1. ITV Report

Mount Batten beach closed indefinitely after more asbestos discovered

Mount Batten beach. Credit: ITV News West Country

A popular Plymouth beach has been closed indefinitely after yet more asbestos was discovered on the shore.

Mount Batten beach was temporarily fenced off in April after "a small amount of low grade, low-risk asbestos" was found.

But Plymouth City Council has said the site will now remain closed for the foreseeable future after a "larger amount" was discovered earlier this month.

A sign on display at the beach. Credit: ITV News West Country

Fencing has since been erected stopping people from accessing the beach, which is particularly popular among dog walkers.

The local authority has apologised for the inconvenience but stressed the safety of residents is paramount.

Unfortunately for health and safety reasons, Mount Batten beach will remain closed for the time being, due to asbestos containing materials being found on the beach.

Plymouth City Council is continuing its investigations to understand the extent of the problem and the most appropriate way of dealing with it.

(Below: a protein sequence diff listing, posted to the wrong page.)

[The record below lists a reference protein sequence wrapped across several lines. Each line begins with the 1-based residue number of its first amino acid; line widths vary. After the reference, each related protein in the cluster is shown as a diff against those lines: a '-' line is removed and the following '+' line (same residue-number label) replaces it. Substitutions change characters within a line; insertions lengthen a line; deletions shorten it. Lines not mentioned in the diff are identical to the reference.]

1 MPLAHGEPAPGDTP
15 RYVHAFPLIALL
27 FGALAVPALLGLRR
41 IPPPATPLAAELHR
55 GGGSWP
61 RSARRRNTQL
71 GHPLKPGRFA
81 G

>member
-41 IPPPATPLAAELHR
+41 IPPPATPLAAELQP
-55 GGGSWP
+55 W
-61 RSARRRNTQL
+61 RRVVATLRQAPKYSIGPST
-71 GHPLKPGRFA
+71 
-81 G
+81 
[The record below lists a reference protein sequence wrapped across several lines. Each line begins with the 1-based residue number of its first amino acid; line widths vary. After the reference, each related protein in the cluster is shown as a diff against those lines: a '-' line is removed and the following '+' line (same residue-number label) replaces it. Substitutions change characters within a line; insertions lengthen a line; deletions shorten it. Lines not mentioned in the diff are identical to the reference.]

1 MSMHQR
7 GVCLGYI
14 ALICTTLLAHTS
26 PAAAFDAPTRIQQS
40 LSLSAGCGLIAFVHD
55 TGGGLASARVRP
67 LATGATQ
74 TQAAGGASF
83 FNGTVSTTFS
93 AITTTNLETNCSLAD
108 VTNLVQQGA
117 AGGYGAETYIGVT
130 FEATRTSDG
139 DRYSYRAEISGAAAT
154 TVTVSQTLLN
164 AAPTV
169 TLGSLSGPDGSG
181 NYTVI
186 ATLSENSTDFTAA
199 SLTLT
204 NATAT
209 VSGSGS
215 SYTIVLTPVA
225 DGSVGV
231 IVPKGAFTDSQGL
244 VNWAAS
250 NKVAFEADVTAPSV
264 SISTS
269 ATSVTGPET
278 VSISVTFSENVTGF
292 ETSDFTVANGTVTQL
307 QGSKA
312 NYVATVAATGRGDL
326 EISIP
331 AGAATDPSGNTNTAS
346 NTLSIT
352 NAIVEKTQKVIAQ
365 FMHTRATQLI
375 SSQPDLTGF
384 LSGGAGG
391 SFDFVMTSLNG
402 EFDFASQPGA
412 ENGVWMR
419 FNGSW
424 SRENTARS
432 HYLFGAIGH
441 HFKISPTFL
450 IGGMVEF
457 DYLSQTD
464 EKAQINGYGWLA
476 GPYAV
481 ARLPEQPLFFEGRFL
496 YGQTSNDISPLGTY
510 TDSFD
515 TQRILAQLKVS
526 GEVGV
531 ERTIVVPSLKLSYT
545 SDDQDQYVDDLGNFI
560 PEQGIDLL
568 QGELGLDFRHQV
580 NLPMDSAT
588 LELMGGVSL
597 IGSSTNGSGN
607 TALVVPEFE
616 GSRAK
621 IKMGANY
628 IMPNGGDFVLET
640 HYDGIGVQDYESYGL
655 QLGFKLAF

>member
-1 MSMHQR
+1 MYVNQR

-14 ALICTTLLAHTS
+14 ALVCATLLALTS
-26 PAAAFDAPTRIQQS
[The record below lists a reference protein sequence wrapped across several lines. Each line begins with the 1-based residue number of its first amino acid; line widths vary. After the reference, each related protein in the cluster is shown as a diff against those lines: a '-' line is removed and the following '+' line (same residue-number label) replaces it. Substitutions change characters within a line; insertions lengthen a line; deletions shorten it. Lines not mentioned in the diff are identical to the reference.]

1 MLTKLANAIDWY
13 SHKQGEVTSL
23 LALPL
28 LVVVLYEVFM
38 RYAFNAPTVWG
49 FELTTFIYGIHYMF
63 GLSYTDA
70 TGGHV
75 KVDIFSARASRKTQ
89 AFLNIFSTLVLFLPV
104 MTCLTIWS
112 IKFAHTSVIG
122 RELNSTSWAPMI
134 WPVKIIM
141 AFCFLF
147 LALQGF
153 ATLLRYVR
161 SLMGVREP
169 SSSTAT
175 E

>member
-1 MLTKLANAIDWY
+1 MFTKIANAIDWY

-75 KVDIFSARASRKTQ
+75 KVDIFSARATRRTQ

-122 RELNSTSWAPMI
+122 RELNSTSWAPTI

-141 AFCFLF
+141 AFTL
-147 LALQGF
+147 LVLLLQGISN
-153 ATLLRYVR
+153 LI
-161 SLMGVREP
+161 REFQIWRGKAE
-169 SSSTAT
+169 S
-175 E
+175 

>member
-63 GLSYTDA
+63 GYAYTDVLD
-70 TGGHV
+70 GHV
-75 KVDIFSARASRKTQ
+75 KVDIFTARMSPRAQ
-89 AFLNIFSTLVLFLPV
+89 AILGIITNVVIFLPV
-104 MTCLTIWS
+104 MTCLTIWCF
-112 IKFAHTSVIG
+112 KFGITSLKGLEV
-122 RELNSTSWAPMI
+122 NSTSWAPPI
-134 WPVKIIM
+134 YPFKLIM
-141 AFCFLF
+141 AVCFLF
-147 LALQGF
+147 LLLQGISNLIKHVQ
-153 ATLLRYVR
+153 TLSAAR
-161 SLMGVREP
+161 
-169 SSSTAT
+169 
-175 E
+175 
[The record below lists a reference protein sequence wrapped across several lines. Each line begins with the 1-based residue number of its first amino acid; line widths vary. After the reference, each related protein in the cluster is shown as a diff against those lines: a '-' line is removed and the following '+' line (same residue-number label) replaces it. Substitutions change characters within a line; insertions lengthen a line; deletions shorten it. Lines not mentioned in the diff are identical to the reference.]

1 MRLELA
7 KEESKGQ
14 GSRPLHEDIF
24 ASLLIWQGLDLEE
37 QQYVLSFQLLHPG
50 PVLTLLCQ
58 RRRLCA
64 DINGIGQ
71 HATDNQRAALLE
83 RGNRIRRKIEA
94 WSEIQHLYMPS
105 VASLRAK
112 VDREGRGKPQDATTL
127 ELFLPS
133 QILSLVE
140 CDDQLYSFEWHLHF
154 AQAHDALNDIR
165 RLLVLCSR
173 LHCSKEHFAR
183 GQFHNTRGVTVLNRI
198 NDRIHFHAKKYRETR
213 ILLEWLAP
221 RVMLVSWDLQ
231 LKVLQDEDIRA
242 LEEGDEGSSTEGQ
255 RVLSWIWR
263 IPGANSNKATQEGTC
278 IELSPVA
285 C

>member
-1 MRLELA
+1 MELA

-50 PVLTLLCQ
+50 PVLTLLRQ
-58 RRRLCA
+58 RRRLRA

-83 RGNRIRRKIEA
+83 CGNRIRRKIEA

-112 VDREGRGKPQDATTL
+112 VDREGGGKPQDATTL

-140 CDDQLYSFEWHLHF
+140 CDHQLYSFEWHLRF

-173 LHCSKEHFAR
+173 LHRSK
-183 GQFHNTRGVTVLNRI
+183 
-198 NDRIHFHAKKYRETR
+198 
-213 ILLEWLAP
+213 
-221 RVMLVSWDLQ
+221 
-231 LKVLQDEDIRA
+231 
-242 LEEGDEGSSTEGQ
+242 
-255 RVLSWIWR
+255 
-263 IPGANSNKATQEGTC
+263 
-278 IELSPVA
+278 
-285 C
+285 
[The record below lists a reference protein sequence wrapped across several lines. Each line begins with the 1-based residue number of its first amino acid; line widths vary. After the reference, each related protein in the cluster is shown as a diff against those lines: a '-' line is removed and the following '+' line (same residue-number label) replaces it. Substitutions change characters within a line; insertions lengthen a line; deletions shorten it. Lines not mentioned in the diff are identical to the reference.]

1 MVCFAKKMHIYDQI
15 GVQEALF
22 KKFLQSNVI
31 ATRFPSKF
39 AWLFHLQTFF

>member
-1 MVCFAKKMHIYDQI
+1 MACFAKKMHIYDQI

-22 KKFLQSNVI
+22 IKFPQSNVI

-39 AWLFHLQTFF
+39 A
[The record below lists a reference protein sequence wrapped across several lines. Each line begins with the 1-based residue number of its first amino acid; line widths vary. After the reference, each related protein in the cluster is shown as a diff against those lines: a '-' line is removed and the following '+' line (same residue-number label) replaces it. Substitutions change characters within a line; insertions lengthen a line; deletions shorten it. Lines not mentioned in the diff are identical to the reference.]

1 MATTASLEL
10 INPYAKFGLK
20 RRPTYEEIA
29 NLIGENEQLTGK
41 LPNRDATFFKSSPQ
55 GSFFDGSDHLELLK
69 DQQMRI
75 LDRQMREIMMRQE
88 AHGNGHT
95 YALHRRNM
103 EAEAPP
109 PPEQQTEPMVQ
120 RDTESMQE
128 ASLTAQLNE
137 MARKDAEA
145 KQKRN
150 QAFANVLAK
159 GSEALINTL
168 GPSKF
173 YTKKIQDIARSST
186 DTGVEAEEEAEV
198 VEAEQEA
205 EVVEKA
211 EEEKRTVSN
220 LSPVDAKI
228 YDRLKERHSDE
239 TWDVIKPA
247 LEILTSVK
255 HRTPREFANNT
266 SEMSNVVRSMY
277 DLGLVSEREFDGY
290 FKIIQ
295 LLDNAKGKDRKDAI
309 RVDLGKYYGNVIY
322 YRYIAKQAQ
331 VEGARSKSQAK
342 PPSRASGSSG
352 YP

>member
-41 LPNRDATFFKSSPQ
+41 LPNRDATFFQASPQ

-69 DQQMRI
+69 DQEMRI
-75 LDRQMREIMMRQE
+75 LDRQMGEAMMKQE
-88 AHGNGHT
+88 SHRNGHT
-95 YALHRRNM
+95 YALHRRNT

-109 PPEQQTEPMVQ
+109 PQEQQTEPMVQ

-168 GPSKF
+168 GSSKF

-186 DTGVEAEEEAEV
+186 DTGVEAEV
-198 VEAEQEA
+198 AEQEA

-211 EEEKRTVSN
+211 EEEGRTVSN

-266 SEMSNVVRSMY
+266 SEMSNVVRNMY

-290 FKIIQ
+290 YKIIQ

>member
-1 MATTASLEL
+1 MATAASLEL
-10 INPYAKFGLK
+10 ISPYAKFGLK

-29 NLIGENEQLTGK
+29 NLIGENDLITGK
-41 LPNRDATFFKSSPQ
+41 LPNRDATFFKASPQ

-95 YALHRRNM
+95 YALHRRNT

Once again we apologise for any inconvenience this may cause, but we must emphasise that the safety of our residents is our top priority and until we have resolved the issue, the beach will need to remain closed.

This temporary closure does not affect the South West Coast Path or the rest of the Mount Batten peninsula which are still open to the public.

– Plymouth City Council spokesperson

What is asbestos?

Asbestos can cause serious illness if inhaled. Credit: PA

Asbestos is a term for a group of minerals made of microscopic fibres. If you breathe in these fibres, they can damage your lungs.

Before its dangers were known, asbestos was often used in buildings for insulation, flooring and roofing and sprayed on ceilings and walls.

It is now banned in the UK. Buildings constructed before the year 2000 may still have asbestos in them.

If the asbestos-containing materials inside these buildings remain intact, they pose very little risk.

It’s only when these materials are damaged or disturbed that tiny asbestos fibres can be released into the air and breathed into your lungs.